The Nairobi National Museum is a one stop for visitors to sample Kenya’s rich heritage, both for education and leisure. It is located at the Museum Hill – a few minutes’ drive from Nairobi Central District. Nairobi National Museum houses a collection of Kenya’s history, nature, culture and contemporary art.
A trip to the Nairobi National Museum might not, at first, strike you as an enthralling prospect. But think again. It’s not just that the museum offers you an unrivalled insight into Kenya’s history, culture, flora, fauna and avifauna. It’s because it also allows you to meet up with some of your most distant relations.
Described as ‘the single most important collection of early human fossils in the world, the museum houses the quite extraordinary discoveries of the world-famous Leakey family, whose discoveries in Kenya and Tanzania taught us more about our far distant past than we had ever known before.
Encased in a glass chamber with a time-locking door that clicks shut behind you with alarming finality, the skulls of our ancestors are displayed in eerily blue-glowing cases. Enigmatic and silent, your immeasurably ancient forefathers stare back at you from blackened eye-sockets. The air conditioning hums like a time-machine.
The oldest, Proconsul is 18-million-years-old; the famous Homo habilis ‘skull 1470’ is 1.9 million-years-old, and the fragile skeleton of ‘Turkana boy’ is 1.6 million-years-old. He died, we are told when he staggered and fell face down in a swamp – agonized by the pain of toothache.
The Hall of Kenya is dedicated to highlighting the country’s unique tangible and intangible heritage. The museum’s permanent collection is entered via the Hall of Kenya, with some ethnological exhibits such as the extraordinary Kalenjin cloak made from the skins of Sykes Monkeys and a mosaic map of Kenya made from the country’s butterflies.In this gallery Kenya’s nature, culture and history meet. The objects on display are a testimony to the country’s diverse and rich heritage.
Elsewhere in the museum the Cycles of Life gallery offers a fascinating glimpse into the evolution of Kenya’s many ethnic groups. Life amongst Kenyan communities is filtered through different stages. From birth, through youth to old age, death and transition into ancestry. This gallery samples cultural practices from Kenya’s communities as associated with these different stages in life. There is a wealth of material and intangible cultural heritage to be appreciated in this gallery.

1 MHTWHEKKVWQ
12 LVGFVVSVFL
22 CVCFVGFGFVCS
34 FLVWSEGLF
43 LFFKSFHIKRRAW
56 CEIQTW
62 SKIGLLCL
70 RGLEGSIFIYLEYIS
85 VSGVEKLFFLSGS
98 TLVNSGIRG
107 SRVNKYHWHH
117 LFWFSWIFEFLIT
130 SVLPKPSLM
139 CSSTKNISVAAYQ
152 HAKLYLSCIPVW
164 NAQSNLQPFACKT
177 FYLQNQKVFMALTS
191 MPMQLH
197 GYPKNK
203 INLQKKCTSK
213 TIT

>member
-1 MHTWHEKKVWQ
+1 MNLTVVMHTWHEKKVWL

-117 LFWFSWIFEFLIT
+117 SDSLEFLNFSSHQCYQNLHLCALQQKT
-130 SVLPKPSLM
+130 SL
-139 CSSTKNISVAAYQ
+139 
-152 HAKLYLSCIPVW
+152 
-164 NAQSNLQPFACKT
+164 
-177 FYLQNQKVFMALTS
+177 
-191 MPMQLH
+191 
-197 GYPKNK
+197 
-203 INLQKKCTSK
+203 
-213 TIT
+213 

The Great Hall of Mammals traces the development of mammals over time, with a focus on their adaptations to movement, feeding and protection. The gallery confronts the visitor with points of congruence as well as divergence in the makeup of the mammalian world.
In the Hall of Mammals you can see a (stuffed) elephant with tusks weighing 68 kilos each; a spiny mouse that defeats its predators by choking them on its fur; a shrew that ‘lives by bulldozing its way through leaf-matter’; a pangolin seemingly composed entirely of Keratin; and a giant forest hog the size of a conservative sofa.
You can also learn that, as a mammal, which we all are, you automatically fall into one of three categories when it comes to defending yourself. You’re a stabber, a wrestler or a clasher. Finally, on the way out of the museum there is an enthralling display of black-and-white photographs.
Emaciated members of the Mau Mau stare death-blank from behind coils of barbed wire: men in baggy colonial shorts smile for the camera. Two of Kenya’s founding fathers leap off the ground hugging each other in joy at the declaration of Independence and a little white boy stares wonderingly at his African counterpart.
The Historia ya Kenya display is an engaging journey through Kenyan and East African history. Well-presented and well documented, it offers a refreshingly Kenyan counterpoint to colonial historiographies.
So don’t dismiss the Nairobi National Museum out of hand. It also offers a buzzing coffee shop, a choice of eateries, a charming botanical garden, a herbarium and a snake park where, amongst other things, you can see a Gabon viper with the longest fangs in the world (4cm).